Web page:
Wetland Train with fall foliage and white park benches.

Wetland Adaptations

Over time and generations, plants and animals change in a variety of ways and develop specific features in order to survive. This process is known as adaptation. Plants and animals living in wetland areas have adaptations suited to the moist conditions of their surroundings.

brown cylindrical top of a cattail amongst green reeds

Cattails (Typha latifolia) grow in the muddy water at the edges of ponds and lakes. Their tall stiff stems extend high above the water and other nearby plants, which helps them take in more sunlight. Large airspaces in the stems and roots help cattails get oxygen to all parts of the plant.

Patches of cattails are natural hiding places for many insects, birds, and small mammals. Red-winged blackbirds build nests among the cattails using the plants’ leaves, stems, and flowers, and many animals eat the seeds.

green circular leaf floating above water with a white water lily

The round leaves of water lilies (Nymphaea sp.) float on the surface of the water while the stems and roots grow in soil and below where oxygen is in short supply. While many plants use both their leaves and roots to get the oxygen needed to live, water lilies rely on their leaves for air.

The leaves also enable water lilies to float above the surface of the water. Inside each leaf are tiny air pockets, and the outside has a waxy coating. This coating causes water to roll off the leaf instead of weighing it down. This adaptation allows damselflies, dragonflies, and other insects to use the tops of water lilies for resting or even laying their eggs.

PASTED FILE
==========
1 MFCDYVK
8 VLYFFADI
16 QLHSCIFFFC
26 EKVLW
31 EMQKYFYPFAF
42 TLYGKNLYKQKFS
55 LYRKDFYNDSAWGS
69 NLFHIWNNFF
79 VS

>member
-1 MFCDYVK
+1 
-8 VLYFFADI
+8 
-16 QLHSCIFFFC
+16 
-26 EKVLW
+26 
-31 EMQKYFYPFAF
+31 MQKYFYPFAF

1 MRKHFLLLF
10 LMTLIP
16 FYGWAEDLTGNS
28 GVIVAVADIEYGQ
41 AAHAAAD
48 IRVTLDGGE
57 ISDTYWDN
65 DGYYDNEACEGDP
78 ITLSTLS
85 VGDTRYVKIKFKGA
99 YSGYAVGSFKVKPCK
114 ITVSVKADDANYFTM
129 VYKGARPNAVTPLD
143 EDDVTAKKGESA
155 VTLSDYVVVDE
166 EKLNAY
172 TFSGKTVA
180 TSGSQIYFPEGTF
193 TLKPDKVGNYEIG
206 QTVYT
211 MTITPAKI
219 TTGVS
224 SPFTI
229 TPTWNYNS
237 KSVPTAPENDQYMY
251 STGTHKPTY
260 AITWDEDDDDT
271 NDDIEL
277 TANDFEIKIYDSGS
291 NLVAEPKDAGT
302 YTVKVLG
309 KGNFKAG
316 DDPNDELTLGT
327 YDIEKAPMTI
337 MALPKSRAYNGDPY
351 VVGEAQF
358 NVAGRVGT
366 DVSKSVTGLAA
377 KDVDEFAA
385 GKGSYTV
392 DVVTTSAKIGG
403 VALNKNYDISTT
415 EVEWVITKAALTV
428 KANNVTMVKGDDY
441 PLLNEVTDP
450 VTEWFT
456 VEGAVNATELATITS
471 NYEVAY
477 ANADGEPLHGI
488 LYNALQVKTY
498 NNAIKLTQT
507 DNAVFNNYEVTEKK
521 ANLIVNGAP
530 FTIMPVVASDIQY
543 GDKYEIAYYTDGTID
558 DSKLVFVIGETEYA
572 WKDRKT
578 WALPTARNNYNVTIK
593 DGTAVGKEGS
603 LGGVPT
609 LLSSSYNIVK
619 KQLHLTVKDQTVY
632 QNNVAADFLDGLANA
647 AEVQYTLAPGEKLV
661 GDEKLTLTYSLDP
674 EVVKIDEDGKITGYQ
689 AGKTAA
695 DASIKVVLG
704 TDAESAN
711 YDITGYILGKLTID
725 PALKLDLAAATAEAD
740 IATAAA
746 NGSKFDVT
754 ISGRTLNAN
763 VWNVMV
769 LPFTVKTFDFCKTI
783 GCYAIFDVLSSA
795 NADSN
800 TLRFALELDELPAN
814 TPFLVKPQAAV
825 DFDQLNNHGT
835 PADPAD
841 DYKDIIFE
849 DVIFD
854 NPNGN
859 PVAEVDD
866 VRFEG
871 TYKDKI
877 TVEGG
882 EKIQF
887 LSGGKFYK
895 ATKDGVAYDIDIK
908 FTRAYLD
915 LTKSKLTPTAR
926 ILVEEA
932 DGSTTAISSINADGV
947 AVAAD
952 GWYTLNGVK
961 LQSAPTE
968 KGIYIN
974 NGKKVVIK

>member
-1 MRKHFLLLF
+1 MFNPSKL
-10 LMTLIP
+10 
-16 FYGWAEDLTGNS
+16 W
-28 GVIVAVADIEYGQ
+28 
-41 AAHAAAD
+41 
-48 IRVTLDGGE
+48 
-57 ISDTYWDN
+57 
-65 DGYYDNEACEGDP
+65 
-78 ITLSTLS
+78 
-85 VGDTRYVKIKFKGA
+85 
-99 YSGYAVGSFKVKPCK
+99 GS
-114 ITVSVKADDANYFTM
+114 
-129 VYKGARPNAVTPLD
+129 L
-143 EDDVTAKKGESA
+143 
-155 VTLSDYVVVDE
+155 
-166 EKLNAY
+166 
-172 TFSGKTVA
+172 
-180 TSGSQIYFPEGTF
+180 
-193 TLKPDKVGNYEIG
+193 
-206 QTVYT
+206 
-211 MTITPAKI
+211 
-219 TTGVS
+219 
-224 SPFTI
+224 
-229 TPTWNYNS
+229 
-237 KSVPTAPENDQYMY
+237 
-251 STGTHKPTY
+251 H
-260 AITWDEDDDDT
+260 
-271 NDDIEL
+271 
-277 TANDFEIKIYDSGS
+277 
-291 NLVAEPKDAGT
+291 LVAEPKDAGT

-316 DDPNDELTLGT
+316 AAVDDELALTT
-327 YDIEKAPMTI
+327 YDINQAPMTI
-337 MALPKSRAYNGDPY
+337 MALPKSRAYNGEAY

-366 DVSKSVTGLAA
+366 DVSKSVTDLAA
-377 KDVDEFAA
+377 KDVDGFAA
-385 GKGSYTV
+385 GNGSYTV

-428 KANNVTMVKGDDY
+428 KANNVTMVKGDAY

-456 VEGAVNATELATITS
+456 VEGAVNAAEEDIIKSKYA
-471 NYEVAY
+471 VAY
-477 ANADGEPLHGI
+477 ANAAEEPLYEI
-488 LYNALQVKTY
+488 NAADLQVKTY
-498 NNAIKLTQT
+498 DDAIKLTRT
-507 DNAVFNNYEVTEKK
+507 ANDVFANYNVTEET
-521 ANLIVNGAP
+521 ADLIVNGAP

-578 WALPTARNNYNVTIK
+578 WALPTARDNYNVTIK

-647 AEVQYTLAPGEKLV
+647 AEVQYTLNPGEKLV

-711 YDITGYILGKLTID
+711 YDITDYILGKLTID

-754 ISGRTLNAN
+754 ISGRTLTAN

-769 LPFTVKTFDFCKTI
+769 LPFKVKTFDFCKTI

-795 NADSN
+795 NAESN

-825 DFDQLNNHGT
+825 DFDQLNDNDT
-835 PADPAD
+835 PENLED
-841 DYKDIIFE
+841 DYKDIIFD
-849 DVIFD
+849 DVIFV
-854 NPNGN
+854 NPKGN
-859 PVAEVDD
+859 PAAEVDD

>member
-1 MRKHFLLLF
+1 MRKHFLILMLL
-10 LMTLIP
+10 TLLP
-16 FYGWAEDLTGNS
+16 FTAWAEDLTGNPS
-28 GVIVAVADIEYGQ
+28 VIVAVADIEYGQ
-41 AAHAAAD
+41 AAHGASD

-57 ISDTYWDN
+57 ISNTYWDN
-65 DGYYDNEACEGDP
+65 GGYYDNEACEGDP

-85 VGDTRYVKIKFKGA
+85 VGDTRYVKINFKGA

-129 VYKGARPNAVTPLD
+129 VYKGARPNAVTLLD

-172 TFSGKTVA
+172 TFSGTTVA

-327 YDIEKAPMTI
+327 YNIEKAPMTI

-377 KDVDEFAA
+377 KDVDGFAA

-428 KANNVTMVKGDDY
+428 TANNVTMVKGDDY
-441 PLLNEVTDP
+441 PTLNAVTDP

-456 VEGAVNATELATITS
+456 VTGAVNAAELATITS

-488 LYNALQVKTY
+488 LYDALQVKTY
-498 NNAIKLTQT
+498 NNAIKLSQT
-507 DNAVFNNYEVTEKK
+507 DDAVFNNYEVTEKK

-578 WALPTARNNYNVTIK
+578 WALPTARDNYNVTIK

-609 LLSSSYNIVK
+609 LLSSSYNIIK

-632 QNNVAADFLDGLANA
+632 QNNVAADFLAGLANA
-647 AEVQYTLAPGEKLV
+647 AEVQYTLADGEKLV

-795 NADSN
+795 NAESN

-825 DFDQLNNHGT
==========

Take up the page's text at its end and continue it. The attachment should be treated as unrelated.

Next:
looking up at a willow tree against a blue sky

Willow trees (Salix sp.) thrive in moist environments and grow naturally near bodies of water. Their far-reaching and dense roots enable them to absorb water while anchoring them firmly in the wet soil.

This adaptation and others benefit the wetland ecosystem. The extensive roots system helps to prevent soil erosion, stabilizing the soil and providing a place for other plants to grow. Willows also grow fast in their native environments, quickly creating shade and shelter for animals and shade-tolerant plants.